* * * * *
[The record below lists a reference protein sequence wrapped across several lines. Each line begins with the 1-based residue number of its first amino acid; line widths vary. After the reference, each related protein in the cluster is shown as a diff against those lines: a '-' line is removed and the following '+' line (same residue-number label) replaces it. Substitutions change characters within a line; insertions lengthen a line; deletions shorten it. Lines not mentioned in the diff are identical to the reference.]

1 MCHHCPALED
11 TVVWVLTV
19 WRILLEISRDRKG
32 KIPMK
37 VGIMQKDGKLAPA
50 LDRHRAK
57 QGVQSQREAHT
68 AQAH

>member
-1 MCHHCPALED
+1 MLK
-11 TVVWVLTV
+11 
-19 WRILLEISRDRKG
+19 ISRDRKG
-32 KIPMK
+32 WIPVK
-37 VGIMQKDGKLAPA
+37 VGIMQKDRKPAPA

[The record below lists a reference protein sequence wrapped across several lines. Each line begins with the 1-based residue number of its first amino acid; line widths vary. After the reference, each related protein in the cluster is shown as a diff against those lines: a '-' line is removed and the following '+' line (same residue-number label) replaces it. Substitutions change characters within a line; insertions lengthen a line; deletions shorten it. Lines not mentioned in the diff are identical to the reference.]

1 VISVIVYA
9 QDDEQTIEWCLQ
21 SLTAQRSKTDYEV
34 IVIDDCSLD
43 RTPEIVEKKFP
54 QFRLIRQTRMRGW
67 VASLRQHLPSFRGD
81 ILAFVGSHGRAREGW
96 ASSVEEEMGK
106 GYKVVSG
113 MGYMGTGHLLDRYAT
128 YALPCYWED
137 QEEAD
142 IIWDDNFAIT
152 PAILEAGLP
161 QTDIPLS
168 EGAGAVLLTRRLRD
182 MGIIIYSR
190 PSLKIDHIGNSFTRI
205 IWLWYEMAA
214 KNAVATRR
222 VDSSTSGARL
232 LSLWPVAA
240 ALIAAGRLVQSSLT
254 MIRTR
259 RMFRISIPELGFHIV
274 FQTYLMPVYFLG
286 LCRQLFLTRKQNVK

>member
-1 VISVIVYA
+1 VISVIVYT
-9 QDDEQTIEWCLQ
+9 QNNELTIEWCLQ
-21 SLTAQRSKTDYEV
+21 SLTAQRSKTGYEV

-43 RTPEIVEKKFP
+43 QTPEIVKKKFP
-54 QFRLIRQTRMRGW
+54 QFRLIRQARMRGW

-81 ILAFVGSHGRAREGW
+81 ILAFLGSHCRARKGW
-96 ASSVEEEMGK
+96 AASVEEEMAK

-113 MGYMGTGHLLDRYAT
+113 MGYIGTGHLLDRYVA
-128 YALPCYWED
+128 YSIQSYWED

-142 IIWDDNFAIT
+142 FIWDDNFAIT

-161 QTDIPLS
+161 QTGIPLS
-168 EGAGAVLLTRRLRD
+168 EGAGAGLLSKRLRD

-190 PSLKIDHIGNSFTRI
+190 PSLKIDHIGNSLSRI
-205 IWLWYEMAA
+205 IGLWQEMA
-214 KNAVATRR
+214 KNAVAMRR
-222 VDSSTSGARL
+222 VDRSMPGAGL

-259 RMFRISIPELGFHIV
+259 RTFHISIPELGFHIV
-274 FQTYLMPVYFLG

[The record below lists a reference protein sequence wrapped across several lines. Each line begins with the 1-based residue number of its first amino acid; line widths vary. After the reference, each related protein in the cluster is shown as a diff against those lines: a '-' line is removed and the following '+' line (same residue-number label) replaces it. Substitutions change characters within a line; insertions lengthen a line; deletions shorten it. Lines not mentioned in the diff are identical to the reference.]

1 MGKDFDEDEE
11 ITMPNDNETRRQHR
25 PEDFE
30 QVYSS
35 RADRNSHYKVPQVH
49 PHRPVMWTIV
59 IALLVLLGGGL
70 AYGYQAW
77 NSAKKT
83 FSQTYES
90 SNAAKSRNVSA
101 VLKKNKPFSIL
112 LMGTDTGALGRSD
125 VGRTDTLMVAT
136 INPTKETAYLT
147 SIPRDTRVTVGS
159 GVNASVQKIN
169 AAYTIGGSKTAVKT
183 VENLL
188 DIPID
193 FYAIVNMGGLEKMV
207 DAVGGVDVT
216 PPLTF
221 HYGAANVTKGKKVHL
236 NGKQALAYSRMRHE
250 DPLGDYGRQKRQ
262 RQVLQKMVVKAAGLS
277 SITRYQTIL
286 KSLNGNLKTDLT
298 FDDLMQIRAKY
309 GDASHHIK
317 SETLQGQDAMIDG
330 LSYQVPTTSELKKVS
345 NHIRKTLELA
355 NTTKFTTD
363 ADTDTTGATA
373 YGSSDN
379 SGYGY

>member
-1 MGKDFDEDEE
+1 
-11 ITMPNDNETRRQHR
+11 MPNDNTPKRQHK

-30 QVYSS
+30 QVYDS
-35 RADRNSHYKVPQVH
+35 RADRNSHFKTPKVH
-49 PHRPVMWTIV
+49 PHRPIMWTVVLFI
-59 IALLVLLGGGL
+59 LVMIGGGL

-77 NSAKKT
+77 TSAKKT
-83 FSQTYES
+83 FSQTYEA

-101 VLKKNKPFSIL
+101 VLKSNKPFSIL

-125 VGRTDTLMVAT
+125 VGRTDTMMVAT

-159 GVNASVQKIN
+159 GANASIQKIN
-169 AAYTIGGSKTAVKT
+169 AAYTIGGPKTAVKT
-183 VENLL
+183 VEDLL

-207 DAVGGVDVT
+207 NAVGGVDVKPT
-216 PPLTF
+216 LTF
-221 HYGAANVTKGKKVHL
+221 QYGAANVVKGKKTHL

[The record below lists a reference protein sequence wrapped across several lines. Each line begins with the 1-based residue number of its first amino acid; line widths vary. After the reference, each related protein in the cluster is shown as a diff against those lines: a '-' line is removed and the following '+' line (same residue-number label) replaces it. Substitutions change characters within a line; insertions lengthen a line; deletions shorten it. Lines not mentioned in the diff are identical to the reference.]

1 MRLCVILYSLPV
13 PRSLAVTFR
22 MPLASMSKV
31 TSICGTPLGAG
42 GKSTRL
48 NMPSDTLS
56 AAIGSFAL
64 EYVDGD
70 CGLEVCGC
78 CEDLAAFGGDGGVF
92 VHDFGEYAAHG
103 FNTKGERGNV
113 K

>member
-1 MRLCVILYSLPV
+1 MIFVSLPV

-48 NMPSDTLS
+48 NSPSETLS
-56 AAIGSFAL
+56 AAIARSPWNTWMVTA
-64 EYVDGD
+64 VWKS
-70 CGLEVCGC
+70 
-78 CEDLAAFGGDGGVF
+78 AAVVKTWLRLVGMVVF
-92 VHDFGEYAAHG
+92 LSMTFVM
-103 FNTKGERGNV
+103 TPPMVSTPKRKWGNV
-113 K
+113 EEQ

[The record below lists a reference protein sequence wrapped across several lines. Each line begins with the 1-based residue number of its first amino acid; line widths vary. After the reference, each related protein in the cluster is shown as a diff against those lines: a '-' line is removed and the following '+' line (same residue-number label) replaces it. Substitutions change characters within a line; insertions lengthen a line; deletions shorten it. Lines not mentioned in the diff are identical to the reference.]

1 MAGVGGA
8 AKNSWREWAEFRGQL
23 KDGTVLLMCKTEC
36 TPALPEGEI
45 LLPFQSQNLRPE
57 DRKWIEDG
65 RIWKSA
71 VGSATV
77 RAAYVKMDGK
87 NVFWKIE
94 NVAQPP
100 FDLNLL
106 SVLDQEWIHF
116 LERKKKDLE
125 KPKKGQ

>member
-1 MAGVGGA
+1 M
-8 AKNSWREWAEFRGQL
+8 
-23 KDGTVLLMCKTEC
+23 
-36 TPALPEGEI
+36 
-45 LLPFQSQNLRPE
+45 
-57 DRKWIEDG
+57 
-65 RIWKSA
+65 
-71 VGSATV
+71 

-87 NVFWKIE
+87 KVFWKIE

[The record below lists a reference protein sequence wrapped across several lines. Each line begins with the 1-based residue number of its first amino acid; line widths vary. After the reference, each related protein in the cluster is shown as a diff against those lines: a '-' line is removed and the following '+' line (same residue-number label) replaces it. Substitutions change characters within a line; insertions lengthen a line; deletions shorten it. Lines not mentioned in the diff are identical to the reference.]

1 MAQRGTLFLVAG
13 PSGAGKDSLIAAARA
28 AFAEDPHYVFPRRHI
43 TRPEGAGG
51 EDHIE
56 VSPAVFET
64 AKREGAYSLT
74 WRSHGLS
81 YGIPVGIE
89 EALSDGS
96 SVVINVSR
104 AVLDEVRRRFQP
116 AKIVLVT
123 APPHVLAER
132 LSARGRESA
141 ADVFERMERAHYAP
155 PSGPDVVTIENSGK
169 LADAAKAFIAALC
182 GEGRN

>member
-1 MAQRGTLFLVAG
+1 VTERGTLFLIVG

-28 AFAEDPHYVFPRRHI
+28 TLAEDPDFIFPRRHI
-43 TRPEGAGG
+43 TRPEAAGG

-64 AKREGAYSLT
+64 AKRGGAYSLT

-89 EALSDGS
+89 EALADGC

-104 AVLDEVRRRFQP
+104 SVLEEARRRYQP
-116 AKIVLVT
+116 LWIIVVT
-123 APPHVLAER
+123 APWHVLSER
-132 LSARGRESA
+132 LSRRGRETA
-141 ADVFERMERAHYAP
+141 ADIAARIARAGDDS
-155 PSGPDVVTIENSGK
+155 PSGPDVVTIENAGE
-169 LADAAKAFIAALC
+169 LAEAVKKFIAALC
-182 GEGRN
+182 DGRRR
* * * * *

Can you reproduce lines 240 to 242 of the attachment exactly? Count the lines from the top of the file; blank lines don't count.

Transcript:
123 APPHVLAER
132 LSARGRESA
141 ADVFERMERAHYAP